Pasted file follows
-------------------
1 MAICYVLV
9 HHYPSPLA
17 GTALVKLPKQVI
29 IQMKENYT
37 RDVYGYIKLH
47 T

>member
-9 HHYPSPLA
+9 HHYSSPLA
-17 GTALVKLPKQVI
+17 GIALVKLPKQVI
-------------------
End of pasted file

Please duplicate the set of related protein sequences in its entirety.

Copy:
1 MAICYVLV
9 HHYPSPLA
17 GTALVKLPKQVI
29 IQMKENYT
37 RDVYGYIKLH
47 T

>member
-9 HHYPSPLA
+9 HHYSSPLA
-17 GTALVKLPKQVI
+17 GIALVKLPKQVI